Excerpt from the introduction:
I have had the privilege of supporting many families who are faced with the life-changing and shocking news that all is not well with their baby in utero, and for many years I have photocopied chapters of books, provided personal copies of books, purchased books for our local Sands group library to lend out, each time wishing for a resource that supports families in some small way. A resource that tells parents, families and whānau that this is a road that others have walked along, that acknowledges that it is a road of pain and heartache but also that there is hope.
Eventually I turned to what I know – the power of stories to help and heal, the knowledge that others have journeyed a similar path, the strength that can be sustained through this knowledge, the care and compassion of health professionals who support bereaved parents and families every day, and how sometimes it just helps to have something in your hand, something to read, to hold onto, to dip in and out of, to help with the highs and lows that lie ahead.
Over the many years that I have worked with and supported families who have faced an unexpected diagnosis in pregnancy, one theme that has always echoed through our discussions is the love felt for their babies, no matter the decision, no matter what the condition or the gestation or what lays ahead. For each family, without fail, love and aroha have been the foundation upon which decisions are made and paths chosen.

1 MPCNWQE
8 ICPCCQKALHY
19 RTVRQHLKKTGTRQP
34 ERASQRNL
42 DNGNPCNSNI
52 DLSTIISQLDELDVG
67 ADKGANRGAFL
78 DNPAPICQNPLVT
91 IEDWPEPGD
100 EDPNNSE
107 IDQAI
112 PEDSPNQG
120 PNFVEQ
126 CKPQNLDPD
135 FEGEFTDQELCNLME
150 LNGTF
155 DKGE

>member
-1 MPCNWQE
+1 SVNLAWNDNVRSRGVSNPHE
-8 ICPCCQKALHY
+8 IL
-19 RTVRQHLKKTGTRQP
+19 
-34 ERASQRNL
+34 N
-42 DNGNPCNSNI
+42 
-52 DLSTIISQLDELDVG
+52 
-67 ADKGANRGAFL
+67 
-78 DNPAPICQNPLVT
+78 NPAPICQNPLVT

This is an important point because, ultimately, responding to an unexpected diagnosis in pregnancy is about parenting our precious babies. Each parent’s story in this book highlights this. Whether the decision is made to induce a pregnancy early or continue the pregnancy in the hope of the baby living until birth, and sometimes for much longer, the undercurrent is love.
I: Hearing from Health and Caring Professionals
1. ‘I’m sorry but there’s a problem with your baby on the scan’ – Dr Emma Parry
2. A Genetic Counsellor’s perspective on facing an unexpected diagnosis: loving Michael and letting go – Alison McEwen, PhD
3. When ‘Letting Go’ Can Be the Most Difficult Parenting Decision of All – Carolyn McIlraith
4. Experiencing a Fetal Anomaly: a Midwife’s Perspective – Jeannie Matthews
5. The smallest things do matter – Maari Gray
6. Who Will Be There For My Pepi and I? – Kahurangi Ross
II: Holding On: Continuing the Pregnancy
1. My Boy – Marietta
2. Precious Memories – Vanessa
3. Georgia, sweet Georgia – Judith Moorhead
4. Our Ben – Catherine Reid
5. For Love and Hope – Emily Davidson
6. The Joy of Loving Alfie – Jane
7. Raji – Claudia Astorga Ralph
III: Letting Go: Ending the Pregnancy
1. Sometimes Things Won’t be Okay – Margaret MacKay
2. Our Daughter – Anonymous
3. Letting Go of Lukas – Aimee
4. The Most Poignant Day of my Life – Lisa
5. Leah Amy – Nicole Richardson
6. The Boy with the Broken Heart – Alison & Steve
7. Hope Springs Eternal – Penny McLean